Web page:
One of my local British army regiments is the Highland Light Infantry (HLI), which recruited mainly from Glasgow and the surrounding area. It was formed in 1881 and was amalgamated in 1959 to form the Royal Highland Fusiliers. Today, it is the 2nd Battalion of the Royal Regiment of Scotland. In WW2, the 2nd battalion served in East Africa and the Mediterranean, including Keren, the Western Desert and Sicily. They have a small museum in Sauchiehall Street, Glasgow.
|HLI in the Western Desert 1942
In May 1944, the battalion was sent to the Adriatic island of Vis as part of the 2nd Special Service Brigade, a Commando formation tasked with defending the island and supporting partisan operations against the German-held islands and the Dalmatian coast. The HLI were trained specialists in mountain warfare and had mountaineering equipment, including cross-country ski boots. Private soldiers were called ‘mountaineers’ rather than fusiliers.
Most of the duties involved garrisoning the island, which also served as a naval base for MTBs and MGBs. It also had an airstrip on the only flat area of the island, used by bombers in trouble returning from raids in the Balkans and Spitfires in the ground support role.
|The former airstrip is still visible today
The regimental historian, Lt.-Col. L.B. Oatts was clearly not a fan of his regiment fighting with Communist partisans, ‘Somewhat strange comrades in arms for British troops, and speaking no civilised language’, who he described (wrongly) as being led by ‘Commissars’. He somewhat surprisingly failed to mention that they included women soldiers, good grief, whatever next!
|An 'uncivilised' partisan commander, speaking Serbo-Croat!
In addition to garrison duties, they took part in raids on the islands to support partisan operations. These would typically include elements of several units based on Viz. For example, 40 Commando war diary for 22 May 1944 (National Archives, DEFE 2/48) describes Operation Foothound, an attack on Mljet which included C Company of the 2/HLI. Mortar and MG platoons were dropped off into covering fire positions while the HLI seized the high ground, directed by partisan guides who unusually had limited knowledge of the terrain. The commandos worked around the enemy positions, garrisoned by 250 men in four strong points, and attacked after Spitfires had softened up the defenders. The outcome wasn’t very clear from the report, but McConville (Small War in the Balkans, 1986) says the raid commander, Brigadier Tom Churchill regarded it as a failure. Two strong points were destroyed, but the rock formations were hard work for the troops, and wireless conditions were poor. The operation was called off at 4:30pm.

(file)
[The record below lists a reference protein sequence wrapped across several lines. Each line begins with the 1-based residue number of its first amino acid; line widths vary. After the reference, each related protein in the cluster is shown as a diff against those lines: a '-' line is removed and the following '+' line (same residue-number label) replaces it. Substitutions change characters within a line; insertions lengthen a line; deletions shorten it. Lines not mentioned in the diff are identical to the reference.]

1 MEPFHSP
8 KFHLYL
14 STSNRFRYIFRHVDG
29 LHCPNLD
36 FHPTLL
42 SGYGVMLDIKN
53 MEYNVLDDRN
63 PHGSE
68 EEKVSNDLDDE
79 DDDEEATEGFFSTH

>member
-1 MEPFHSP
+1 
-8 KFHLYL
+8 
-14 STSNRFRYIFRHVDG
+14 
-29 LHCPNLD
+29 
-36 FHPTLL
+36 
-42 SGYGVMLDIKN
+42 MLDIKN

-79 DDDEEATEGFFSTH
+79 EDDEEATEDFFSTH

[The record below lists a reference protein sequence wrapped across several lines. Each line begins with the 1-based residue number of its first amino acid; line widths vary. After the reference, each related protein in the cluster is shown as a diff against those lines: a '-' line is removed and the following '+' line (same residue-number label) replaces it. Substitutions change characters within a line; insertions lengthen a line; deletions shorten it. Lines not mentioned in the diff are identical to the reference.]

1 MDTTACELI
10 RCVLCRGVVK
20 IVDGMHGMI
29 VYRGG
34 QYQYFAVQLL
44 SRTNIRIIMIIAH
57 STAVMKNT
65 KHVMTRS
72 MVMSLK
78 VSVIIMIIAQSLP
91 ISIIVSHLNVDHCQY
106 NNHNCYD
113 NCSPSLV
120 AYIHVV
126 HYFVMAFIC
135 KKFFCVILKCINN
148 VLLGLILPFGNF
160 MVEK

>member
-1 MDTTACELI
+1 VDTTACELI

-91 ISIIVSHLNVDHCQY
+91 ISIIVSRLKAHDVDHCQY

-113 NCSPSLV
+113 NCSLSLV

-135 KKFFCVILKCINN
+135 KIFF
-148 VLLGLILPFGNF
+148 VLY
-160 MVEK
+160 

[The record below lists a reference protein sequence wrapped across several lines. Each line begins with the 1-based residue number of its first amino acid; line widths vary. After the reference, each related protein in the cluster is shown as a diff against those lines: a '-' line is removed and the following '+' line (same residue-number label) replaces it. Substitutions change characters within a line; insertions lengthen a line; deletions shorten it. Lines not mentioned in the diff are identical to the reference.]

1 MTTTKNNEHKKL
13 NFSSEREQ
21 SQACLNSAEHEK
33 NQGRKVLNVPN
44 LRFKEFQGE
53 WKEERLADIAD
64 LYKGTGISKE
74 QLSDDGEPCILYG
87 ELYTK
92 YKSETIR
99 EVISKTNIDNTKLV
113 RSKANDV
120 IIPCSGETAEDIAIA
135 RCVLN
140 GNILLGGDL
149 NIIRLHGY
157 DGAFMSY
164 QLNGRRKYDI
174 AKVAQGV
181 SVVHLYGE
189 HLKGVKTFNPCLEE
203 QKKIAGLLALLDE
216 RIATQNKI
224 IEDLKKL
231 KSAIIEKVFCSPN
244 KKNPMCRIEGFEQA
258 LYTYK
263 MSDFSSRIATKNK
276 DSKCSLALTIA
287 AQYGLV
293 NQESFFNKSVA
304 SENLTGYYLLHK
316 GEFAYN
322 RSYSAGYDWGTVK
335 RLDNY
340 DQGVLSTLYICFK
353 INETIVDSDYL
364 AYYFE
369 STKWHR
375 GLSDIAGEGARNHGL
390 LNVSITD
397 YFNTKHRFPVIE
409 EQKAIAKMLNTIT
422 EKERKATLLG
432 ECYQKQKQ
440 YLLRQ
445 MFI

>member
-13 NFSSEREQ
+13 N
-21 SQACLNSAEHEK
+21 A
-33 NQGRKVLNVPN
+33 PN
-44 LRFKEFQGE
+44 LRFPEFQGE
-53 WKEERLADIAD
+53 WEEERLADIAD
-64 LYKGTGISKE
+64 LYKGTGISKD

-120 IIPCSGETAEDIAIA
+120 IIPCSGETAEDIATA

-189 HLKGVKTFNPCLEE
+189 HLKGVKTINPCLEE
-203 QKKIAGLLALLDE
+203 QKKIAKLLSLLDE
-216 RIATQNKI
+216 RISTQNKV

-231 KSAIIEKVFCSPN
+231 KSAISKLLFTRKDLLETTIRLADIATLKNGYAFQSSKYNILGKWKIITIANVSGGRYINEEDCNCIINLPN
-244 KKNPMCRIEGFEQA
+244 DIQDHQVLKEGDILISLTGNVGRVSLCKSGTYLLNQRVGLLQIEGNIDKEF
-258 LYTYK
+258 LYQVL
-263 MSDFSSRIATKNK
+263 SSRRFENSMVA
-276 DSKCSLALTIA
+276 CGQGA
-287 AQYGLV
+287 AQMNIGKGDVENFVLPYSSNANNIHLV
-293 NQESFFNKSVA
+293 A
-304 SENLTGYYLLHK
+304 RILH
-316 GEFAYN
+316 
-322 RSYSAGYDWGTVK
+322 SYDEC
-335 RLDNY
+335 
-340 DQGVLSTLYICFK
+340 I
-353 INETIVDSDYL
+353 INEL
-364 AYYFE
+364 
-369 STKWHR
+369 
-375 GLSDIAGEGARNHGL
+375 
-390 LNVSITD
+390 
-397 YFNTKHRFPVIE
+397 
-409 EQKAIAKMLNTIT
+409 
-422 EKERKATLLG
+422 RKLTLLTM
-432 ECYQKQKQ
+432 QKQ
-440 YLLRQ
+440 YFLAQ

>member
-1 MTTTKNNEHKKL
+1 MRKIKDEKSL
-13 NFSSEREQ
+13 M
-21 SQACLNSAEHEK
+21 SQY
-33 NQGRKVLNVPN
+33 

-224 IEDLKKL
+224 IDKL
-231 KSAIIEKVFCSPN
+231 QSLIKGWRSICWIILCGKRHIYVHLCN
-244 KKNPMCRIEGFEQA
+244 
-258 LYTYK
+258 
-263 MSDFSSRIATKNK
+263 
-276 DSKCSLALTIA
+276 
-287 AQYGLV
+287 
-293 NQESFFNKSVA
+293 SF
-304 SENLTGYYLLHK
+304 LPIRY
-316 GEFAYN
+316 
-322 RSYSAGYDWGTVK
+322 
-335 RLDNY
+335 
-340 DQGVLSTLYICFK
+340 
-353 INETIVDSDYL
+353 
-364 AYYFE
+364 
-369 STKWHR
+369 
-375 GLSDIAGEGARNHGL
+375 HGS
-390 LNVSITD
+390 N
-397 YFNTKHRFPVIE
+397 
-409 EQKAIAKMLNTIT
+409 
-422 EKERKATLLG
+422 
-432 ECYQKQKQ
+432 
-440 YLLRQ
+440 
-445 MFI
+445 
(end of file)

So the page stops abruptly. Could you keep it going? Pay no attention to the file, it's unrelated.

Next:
In June, ‘B’ Company (five officers and 73 other ranks led by Major Brotherhood) attacked a German position at Nidova Gora on the island of Brac. This involved a four-mile approach march over limestone ridges carrying heavy loads. The partisan guides advised that the garrison numbered 40 men with two MGs and an 81mm mortar. The attack ran into fierce resistance, and the HLI suffered three dead, one missing and 14 wounded, which had to be evacuated after a seven-mile march across country.
Later, in what must be a pretty unique role for an infantry unit, they were tasked with boarding a German destroyer to capture or destroy it. Perhaps, fortunately, it was found to have run aground and abandoned. I suspect it was actually a smaller ship than a destroyer.
In July, they took part in a more extensive operation against the port of Split. They attacked German positions in the hills above the town, supported by naval gunfire. What the partisans, never mind the Germans, thought of the bagpipers is anyone’s guess. Although apparently came in useful to help the partisans and the Germans distinguish the HLI from other units and civilians. The HLI lost eight dead and 12 wounded in the operation, which achieved its objectives.
Most operations were more minor patrols on the nearby islands, including Solta, Brac and Korcula, popular holiday destinations today. But in 1944, this was a desperate and vicious war against well-entrenched defenders. As the Commando war diaries make clear, it wasn't unusual for patrols to decide that positions were too strong to attack.
|A British wartime map of part of the island of Brac
These operations are small enough to wargame on the tabletop with Bolt Action sized forces. The Germans typically fortified the high points on the islands. Attacks landed at night and typically began the assault at first light.